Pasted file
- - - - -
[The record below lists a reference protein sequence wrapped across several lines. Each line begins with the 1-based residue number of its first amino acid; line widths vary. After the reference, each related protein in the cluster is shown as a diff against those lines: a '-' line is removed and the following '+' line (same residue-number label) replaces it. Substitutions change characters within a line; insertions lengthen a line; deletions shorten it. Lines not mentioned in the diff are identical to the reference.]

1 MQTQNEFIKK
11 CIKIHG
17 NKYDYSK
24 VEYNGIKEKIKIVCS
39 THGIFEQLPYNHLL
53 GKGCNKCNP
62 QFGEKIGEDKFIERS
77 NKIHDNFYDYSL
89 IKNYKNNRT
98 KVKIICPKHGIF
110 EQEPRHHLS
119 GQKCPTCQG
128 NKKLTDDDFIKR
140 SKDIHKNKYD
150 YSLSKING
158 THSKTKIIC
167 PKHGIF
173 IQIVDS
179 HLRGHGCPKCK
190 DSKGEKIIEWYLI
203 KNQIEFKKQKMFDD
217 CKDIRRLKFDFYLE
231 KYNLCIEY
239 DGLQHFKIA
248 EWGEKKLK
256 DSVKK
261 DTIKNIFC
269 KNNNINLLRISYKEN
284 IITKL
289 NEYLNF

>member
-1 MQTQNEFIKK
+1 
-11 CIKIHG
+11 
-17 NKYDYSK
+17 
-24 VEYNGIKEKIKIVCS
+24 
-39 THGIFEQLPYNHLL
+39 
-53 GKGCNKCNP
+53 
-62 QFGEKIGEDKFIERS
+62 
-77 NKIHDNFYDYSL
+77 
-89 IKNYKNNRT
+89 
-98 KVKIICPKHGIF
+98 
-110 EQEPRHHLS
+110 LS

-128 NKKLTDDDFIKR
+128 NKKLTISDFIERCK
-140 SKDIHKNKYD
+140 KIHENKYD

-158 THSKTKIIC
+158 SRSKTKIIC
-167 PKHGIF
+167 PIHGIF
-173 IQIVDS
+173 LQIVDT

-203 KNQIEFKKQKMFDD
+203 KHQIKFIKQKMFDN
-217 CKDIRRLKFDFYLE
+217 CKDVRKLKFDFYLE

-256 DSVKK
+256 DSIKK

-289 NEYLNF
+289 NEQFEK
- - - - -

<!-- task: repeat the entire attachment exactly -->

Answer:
[The record below lists a reference protein sequence wrapped across several lines. Each line begins with the 1-based residue number of its first amino acid; line widths vary. After the reference, each related protein in the cluster is shown as a diff against those lines: a '-' line is removed and the following '+' line (same residue-number label) replaces it. Substitutions change characters within a line; insertions lengthen a line; deletions shorten it. Lines not mentioned in the diff are identical to the reference.]

1 MQTQNEFIKK
11 CIKIHG
17 NKYDYSK
24 VEYNGIKEKIKIVCS
39 THGIFEQLPYNHLL
53 GKGCNKCNP
62 QFGEKIGEDKFIERS
77 NKIHDNFYDYSL
89 IKNYKNNRT
98 KVKIICPKHGIF
110 EQEPRHHLS
119 GQKCPTCQG
128 NKKLTDDDFIKR
140 SKDIHKNKYD
150 YSLSKING
158 THSKTKIIC
167 PKHGIF
173 IQIVDS
179 HLRGHGCPKCK
190 DSKGEKIIEWYLI
203 KNQIEFKKQKMFDD
217 CKDIRRLKFDFYLE
231 KYNLCIEY
239 DGLQHFKIA
248 EWGEKKLK
256 DSVKK
261 DTIKNIFC
269 KNNNINLLRISYKEN
284 IITKL
289 NEYLNF

>member
-1 MQTQNEFIKK
+1 
-11 CIKIHG
+11 
-17 NKYDYSK
+17 
-24 VEYNGIKEKIKIVCS
+24 
-39 THGIFEQLPYNHLL
+39 
-53 GKGCNKCNP
+53 
-62 QFGEKIGEDKFIERS
+62 
-77 NKIHDNFYDYSL
+77 
-89 IKNYKNNRT
+89 
-98 KVKIICPKHGIF
+98 
-110 EQEPRHHLS
+110 LS

-128 NKKLTDDDFIKR
+128 NKKLTISDFIERCK
-140 SKDIHKNKYD
+140 KIHENKYD

-158 THSKTKIIC
+158 SRSKTKIIC
-167 PKHGIF
+167 PIHGIF
-173 IQIVDS
+173 LQIVDT

-203 KNQIEFKKQKMFDD
+203 KHQIKFIKQKMFDN
-217 CKDIRRLKFDFYLE
+217 CKDVRKLKFDFYLE

-256 DSVKK
+256 DSIKK

-289 NEYLNF
+289 NEQFEK